Smoking ceremony launches new garden

The new Indigenous healing garden at Katoomba Hospital was given a baptism of fire - literally - today (Friday) when a smoking ceremony was held there to mark Sorry Day.

Paul Glass starting the smoking ceremony in the Indigenous healing garden at Katoomba Hospital.

Paul Glass starting the smoking ceremony in the Indigenous healing garden at Katoomba Hospital.

Paul Glass conducted the ceremony in the fire pit at the new garden, which is designed to be a place of peaceful retreat for patients, visitors and staff.

New garden: Paul Glass conducts a smoking ceremony in the fire pit of the new Indigenous healing garden at Katoomba Hospital.

New garden: Paul Glass conducts a smoking ceremony in the fire pit of the new Indigenous healing garden at Katoomba Hospital.

Tucked into a corner of a courtyard, the garden features sandstone seats and a range of shrubs, grasses and groundcovers.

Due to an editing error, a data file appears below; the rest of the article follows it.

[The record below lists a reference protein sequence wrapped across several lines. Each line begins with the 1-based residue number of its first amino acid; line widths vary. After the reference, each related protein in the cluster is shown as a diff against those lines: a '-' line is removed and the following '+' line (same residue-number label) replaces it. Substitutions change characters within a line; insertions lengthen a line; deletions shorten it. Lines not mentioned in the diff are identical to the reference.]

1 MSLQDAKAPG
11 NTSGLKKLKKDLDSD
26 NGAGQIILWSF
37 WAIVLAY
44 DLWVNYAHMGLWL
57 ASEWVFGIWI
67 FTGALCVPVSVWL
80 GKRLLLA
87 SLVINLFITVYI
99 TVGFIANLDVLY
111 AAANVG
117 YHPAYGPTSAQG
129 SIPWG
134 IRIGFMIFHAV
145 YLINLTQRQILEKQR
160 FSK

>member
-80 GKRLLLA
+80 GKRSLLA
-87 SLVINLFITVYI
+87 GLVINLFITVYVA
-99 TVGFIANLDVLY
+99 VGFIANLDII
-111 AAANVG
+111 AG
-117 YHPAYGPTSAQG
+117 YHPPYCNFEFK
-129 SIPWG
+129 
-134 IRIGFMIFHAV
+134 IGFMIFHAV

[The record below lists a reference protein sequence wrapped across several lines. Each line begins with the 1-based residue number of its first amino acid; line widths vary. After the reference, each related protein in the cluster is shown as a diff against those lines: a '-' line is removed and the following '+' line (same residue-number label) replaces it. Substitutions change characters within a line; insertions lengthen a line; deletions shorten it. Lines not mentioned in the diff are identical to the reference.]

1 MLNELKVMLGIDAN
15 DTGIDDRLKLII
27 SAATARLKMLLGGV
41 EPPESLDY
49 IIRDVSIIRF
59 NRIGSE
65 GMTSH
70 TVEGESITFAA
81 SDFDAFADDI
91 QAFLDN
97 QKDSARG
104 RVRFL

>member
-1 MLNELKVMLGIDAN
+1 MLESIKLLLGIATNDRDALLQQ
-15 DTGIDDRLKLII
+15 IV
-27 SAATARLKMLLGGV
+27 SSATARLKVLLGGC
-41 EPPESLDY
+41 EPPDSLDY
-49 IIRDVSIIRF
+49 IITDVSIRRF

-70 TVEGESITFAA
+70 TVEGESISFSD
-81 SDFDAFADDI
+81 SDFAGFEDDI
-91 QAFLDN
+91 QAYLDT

A crowd of nearly 100 people gathered at the hospital to mark Sorry Day.

After a welcome to country by Aunty Carol Cooper, the hospital's general manager, Andrea Williams, said the garden was intended to be a place "for both patients and the community to promote healing".

She said it will ultimately feature a list of the Indigenous soldiers killed in the Great War.

The garden was an idea of some of the local Indigenous women who were looking for a way to celebrate and commemorate Aboriginal people at the hospital.

The proposal was taken up by Blackheath Rotary in 2015, under then president Eddie McCoy, to mark the centenary of the Gallipoli landing. Mr McCoy said the plan was to specifically honour Indigenous men and women who served and who were treated poorly when they returned home from World War One.

Sorry Day is a day of remembrance. It was first held on May 26, 1998, a year after the tabling of the report, Bringing Them Home, which acknowledged the trauma and pain of the Stolen Generations who were forcibly removed from the families between the 1800s and 1970s.